Before you begin to play around with a dataset, you must first understand what data types it has.
Earlier in this series, I reviewed two main types of data:
- Continuous data.
- Categorical data.
Today, you’ll see how to quickly inspect a dataset in R, and how these two types of data become relevant during that process.
The first thing to do upon entering the fun world of playing around with data is to figure out what sort of data you’re dealing with. What kind and measure of observations does your dataset contain? What facts, attributes, features or variables do those observations expose?
Side Note: For those comfortable with SQL, think rows and column types, but don’t get too comfortable! With R, a table isn’t all that tabular, so be careful on how you call those!
The answers to such questions are not always obvious. Depending on your work specifics, you may or may not have control over, or prior knowledge of, the structure or design of the dataset. You might have to work with a dataset another team has made available to you, or you may not remember what the contents of a given dataset you’ve previously worked with are.
But regardless of the reason for your knowledge gap, the good news is that you can make use of a couple of basic R functions to discover what it is that you’re looking at extremely quickly.
For the examples below and in the following posts, I’m making use of the Iris dataset. This dataset comes with R and contains four different measurements pertaining to 150 flowers, with 50 flowers per species of Iris (Setosa, Versicolor, Virginica).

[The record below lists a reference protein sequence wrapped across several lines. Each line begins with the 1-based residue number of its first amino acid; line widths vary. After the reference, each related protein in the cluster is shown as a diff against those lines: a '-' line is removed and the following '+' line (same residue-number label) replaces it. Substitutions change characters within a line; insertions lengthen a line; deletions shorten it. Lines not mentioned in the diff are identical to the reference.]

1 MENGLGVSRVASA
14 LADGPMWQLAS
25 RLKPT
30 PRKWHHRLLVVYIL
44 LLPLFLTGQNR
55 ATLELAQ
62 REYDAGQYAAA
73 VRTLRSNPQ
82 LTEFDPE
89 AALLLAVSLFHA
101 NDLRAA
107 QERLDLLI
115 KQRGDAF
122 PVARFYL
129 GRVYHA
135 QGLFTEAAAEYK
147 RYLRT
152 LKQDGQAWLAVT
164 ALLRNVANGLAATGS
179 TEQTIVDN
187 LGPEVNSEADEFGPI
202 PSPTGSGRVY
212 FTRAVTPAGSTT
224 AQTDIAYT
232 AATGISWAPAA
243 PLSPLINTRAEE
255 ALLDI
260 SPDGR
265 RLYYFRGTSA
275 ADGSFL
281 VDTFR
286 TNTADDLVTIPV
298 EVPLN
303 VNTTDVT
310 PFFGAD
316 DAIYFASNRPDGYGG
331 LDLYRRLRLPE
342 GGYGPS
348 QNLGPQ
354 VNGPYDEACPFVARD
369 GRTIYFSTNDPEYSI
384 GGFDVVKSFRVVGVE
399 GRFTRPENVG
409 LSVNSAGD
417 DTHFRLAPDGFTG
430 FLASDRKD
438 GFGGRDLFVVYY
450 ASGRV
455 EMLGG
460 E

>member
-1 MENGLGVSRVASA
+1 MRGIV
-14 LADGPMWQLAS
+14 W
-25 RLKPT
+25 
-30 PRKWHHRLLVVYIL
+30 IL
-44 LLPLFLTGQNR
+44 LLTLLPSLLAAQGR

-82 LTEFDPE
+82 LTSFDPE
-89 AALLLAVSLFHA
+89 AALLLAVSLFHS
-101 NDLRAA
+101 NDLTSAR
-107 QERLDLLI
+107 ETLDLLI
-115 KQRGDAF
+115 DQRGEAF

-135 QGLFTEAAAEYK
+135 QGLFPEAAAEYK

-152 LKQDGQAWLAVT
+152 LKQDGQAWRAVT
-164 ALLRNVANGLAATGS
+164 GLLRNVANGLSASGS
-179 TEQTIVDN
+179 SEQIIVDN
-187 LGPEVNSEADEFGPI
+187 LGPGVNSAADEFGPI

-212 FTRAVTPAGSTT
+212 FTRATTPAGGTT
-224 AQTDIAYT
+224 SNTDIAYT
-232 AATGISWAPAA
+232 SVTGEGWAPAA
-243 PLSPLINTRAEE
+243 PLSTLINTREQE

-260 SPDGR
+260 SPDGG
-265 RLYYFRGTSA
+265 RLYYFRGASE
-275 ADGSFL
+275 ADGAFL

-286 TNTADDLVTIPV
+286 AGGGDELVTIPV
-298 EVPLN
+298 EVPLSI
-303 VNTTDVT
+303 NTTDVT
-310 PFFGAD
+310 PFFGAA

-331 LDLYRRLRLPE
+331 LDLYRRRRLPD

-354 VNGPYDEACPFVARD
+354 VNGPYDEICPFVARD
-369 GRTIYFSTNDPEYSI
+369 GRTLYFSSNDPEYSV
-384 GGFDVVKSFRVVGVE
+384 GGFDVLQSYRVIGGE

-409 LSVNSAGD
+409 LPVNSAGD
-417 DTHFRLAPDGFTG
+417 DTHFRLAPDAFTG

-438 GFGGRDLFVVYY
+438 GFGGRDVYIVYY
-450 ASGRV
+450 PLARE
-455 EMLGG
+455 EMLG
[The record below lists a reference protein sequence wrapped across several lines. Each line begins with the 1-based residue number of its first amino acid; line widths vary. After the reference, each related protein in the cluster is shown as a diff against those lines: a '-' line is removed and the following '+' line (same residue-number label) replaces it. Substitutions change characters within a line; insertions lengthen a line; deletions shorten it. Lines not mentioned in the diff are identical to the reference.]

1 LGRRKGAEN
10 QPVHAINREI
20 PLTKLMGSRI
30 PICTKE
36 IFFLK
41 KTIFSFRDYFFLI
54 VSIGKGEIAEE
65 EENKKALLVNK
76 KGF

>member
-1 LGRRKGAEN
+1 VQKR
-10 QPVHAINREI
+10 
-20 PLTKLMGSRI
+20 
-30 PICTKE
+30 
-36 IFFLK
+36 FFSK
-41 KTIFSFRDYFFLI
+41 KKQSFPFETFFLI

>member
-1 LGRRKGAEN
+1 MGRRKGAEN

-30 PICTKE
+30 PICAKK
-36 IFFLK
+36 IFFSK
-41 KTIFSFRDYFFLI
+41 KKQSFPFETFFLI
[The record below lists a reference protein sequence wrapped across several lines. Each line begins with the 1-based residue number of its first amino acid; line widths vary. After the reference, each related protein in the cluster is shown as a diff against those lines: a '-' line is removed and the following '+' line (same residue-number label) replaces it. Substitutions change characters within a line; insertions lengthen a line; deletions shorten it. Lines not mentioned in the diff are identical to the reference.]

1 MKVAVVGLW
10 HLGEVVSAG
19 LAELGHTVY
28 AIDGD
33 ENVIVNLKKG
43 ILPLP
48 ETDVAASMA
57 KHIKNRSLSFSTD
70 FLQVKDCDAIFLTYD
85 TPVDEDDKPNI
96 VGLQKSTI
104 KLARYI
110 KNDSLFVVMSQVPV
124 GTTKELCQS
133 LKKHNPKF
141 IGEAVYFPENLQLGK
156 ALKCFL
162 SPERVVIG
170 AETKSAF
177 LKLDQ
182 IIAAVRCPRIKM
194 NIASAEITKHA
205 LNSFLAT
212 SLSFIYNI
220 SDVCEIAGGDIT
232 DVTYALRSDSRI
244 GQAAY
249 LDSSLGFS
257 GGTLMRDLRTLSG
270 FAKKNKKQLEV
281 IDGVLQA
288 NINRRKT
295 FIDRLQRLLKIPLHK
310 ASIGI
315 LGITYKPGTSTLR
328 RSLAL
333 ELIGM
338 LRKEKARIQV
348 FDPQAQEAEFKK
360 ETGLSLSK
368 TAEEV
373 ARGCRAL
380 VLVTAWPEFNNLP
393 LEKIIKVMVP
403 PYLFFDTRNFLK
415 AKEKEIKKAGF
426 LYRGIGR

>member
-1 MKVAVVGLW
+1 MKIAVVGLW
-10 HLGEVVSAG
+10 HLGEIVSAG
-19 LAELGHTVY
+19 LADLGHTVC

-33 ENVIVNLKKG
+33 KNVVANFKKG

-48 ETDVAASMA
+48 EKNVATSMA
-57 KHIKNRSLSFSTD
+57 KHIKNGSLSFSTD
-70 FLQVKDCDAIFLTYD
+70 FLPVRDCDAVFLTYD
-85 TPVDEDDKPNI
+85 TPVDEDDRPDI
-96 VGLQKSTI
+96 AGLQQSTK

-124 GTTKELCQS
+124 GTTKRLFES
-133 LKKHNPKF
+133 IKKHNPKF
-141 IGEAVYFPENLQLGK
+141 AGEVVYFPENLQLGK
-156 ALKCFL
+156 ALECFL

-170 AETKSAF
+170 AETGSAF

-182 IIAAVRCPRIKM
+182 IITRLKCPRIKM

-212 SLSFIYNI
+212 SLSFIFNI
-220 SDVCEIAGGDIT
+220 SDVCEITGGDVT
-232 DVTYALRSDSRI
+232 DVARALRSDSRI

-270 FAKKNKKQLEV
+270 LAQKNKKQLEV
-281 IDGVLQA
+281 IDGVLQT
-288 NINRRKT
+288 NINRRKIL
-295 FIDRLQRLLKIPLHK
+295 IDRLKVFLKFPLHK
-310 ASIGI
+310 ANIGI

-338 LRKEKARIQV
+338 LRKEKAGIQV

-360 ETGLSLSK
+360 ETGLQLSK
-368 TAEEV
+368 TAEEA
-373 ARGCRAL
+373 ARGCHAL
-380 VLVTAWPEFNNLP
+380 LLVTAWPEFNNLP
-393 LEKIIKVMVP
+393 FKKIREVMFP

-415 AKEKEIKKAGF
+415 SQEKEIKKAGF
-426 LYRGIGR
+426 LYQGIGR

The Iris dataset was first introduced in the Ronald Fisher’s 1936 paper The Use of Multiple Measurements in Taxonomic Problems, and has since become a popular test case for a number of statistical classification techniques. (You can also produce funky scatter plots with it — but more on that later!)
The measurements (columns, kinda) for each observation (rows, kinda) are the length and width of the petals and sepals of each flower. The dataset doesn’t contain actual pictures of the flowers… but then, it was created in 1936!
In R, you can find the Iris dataset in the datasets package which comes bundled with a regular installation of R. There’s nothing to it! All you have to do is find it and then load the package into your session, which you can do using the library() function.
This will produce no output but will make a number of popular test datasets available to you, including the Iris dataset. You can take a look at the stuff available in the package:datasets environment. Here’s the environment window in R Studio:
See that iris variable there? That’s what you want.
Next, and only if you want, you can use the data() function to load the Iris dataset into your Global Environment.
This isn’t a necessary step, but doing things this way means you’ll be able to see the isis variable in your Global Environment, which could be useful depending on what you’re doing.
Columns – Kinda
Now that you have the dataset loaded, it’s time to figure out what it consists of to begin with. To discover the structure of any dataset — or any variable, for that matter — you can use the str() function: